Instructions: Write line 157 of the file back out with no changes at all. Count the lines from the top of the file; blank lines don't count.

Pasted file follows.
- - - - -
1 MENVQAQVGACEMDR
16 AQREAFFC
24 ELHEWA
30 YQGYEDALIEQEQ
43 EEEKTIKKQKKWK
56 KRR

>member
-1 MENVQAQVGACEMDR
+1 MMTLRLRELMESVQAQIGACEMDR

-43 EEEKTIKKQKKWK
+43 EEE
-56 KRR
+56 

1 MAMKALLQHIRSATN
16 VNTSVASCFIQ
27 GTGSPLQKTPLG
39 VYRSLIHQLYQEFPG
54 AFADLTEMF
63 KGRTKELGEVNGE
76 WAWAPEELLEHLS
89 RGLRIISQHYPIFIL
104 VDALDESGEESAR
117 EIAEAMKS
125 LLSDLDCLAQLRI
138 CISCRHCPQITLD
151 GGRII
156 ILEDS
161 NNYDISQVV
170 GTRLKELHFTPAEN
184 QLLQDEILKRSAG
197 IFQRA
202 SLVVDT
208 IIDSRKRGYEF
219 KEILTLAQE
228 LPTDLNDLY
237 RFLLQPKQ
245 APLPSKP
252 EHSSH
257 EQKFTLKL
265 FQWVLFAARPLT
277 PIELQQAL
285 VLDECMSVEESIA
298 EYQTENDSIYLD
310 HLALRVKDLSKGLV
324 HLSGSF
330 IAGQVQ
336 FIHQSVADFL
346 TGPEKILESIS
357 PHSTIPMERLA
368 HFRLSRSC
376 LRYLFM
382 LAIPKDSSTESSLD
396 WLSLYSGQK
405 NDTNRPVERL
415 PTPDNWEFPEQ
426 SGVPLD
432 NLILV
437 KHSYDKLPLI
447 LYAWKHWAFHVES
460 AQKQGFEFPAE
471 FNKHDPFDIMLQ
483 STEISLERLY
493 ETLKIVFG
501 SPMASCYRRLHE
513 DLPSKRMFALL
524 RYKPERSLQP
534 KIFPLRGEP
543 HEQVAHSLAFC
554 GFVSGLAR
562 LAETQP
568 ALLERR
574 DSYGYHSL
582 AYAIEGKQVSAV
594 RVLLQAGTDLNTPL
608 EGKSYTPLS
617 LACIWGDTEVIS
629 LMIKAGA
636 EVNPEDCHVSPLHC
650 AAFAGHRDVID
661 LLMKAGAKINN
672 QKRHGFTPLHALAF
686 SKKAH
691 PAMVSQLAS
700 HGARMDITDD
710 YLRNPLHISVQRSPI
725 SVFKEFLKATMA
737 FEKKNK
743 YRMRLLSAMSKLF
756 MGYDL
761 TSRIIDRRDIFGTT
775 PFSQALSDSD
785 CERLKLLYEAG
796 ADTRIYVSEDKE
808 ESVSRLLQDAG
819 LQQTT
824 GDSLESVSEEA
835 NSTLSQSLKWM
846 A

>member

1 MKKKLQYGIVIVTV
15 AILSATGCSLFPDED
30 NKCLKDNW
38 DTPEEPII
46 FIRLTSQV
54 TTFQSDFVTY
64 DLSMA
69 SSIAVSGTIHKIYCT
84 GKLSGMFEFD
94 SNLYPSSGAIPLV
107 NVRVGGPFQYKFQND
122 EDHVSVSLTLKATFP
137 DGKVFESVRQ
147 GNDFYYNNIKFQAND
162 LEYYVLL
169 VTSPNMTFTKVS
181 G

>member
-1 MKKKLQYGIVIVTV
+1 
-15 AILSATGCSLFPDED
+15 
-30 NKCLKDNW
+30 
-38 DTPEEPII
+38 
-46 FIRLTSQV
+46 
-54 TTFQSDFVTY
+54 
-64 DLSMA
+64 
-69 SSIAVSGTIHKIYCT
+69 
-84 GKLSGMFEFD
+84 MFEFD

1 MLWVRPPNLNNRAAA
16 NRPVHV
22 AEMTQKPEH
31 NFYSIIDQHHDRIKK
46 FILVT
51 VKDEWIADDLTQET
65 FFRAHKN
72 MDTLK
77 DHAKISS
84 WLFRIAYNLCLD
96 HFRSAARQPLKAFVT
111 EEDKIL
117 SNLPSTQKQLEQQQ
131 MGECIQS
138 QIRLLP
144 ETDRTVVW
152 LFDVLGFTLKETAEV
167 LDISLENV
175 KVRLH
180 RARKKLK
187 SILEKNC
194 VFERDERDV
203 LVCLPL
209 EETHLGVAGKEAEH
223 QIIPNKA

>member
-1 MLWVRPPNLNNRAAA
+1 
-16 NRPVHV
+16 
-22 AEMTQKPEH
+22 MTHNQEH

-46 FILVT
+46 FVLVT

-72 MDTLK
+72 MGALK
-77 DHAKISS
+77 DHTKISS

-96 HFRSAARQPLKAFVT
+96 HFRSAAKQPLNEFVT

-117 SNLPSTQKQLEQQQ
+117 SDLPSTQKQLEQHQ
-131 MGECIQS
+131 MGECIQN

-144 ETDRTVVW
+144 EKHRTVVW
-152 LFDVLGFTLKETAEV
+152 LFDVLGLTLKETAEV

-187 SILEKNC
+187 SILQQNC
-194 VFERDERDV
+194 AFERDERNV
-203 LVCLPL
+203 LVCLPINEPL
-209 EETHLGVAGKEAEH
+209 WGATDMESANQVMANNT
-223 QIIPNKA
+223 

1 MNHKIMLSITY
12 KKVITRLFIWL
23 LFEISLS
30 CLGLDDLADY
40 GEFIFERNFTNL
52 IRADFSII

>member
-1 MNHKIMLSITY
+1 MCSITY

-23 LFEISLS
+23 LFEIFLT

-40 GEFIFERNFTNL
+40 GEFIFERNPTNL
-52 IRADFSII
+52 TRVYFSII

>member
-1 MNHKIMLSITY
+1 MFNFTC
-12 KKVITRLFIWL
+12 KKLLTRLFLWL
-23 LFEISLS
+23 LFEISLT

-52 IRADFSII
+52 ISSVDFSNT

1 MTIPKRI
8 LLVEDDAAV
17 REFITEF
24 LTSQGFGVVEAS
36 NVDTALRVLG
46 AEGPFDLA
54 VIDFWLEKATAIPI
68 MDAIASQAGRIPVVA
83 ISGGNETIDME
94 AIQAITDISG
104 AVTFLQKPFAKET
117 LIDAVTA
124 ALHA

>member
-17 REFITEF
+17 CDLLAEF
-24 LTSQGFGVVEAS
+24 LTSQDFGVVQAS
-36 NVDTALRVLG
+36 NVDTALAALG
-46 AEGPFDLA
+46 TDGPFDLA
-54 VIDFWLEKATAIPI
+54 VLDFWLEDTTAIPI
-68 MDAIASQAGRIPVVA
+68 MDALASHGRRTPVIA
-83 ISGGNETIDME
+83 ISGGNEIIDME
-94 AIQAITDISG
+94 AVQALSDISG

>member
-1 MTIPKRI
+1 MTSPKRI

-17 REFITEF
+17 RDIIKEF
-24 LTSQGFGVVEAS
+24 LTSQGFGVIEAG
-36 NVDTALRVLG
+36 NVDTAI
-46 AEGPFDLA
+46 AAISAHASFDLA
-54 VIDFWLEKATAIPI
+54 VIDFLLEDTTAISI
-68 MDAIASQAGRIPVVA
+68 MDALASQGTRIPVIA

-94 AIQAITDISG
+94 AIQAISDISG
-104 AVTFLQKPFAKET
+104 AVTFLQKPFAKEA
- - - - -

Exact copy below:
194 VFERDERDV